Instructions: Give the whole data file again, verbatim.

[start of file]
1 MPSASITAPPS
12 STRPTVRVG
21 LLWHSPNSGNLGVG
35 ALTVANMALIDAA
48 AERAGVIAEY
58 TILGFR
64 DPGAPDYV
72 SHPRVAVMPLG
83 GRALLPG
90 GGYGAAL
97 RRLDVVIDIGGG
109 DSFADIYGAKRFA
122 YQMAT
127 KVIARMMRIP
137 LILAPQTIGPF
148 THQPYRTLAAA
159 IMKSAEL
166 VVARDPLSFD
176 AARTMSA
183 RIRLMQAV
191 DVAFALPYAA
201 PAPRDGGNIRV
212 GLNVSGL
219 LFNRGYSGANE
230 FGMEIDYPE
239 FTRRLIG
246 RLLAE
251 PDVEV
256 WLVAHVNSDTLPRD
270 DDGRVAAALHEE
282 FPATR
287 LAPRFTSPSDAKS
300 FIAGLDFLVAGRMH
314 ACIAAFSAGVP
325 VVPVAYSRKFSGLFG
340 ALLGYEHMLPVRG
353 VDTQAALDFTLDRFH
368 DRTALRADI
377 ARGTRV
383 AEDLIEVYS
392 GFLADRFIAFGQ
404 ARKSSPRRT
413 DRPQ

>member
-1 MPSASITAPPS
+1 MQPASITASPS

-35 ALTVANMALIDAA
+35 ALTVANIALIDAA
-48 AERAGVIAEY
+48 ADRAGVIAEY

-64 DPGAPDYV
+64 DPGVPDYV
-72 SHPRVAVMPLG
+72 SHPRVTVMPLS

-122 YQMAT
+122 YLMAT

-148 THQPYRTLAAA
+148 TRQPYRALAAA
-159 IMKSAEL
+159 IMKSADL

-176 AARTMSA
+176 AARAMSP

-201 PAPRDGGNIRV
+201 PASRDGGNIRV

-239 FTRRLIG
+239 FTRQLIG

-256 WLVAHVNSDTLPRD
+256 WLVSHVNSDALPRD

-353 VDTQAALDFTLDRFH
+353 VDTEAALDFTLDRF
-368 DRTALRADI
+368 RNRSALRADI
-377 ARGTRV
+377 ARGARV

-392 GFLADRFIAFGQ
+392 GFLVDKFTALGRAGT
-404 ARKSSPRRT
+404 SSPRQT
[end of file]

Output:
1 MPSASITAPPS
12 STRPTVRVG
21 LLWHSPNSGNLGVG
35 ALTVANMALIDAA
48 AERAGVIAEY
58 TILGFR
64 DPGAPDYV
72 SHPRVAVMPLG
83 GRALLPG
90 GGYGAAL
97 RRLDVVIDIGGG
109 DSFADIYGAKRFA
122 YQMAT
127 KVIARMMRIP
137 LILAPQTIGPF
148 THQPYRTLAAA
159 IMKSAEL
166 VVARDPLSFD
176 AARTMSA
183 RIRLMQAV
191 DVAFALPYAA
201 PAPRDGGNIRV
212 GLNVSGL
219 LFNRGYSGANE
230 FGMEIDYPE
239 FTRRLIG
246 RLLAE
251 PDVEV
256 WLVAHVNSDTLPRD
270 DDGRVAAALHEE
282 FPATR
287 LAPRFTSPSDAKS
300 FIAGLDFLVAGRMH
314 ACIAAFSAGVP
325 VVPVAYSRKFSGLFG
340 ALLGYEHMLPVRG
353 VDTQAALDFTLDRFH
368 DRTALRADI
377 ARGTRV
383 AEDLIEVYS
392 GFLADRFIAFGQ
404 ARKSSPRRT
413 DRPQ

>member
-1 MPSASITAPPS
+1 MQPASITASPS

-35 ALTVANMALIDAA
+35 ALTVANIALIDAA
-48 AERAGVIAEY
+48 ADRAGVIAEY

-64 DPGAPDYV
+64 DPGVPDYV
-72 SHPRVAVMPLG
+72 SHPRVTVMPLS

-122 YQMAT
+122 YLMAT

-148 THQPYRTLAAA
+148 TRQPYRALAAA
-159 IMKSAEL
+159 IMKSADL

-176 AARTMSA
+176 AARAMSP

-201 PAPRDGGNIRV
+201 PASRDGGNIRV

-239 FTRRLIG
+239 FTRQLIG

-256 WLVAHVNSDTLPRD
+256 WLVSHVNSDALPRD

-353 VDTQAALDFTLDRFH
+353 VDTEAALDFTLDRF
-368 DRTALRADI
+368 RNRSALRADI
-377 ARGTRV
+377 ARGARV

-392 GFLADRFIAFGQ
+392 GFLVDKFTALGRAGT
-404 ARKSSPRRT
+404 SSPRQT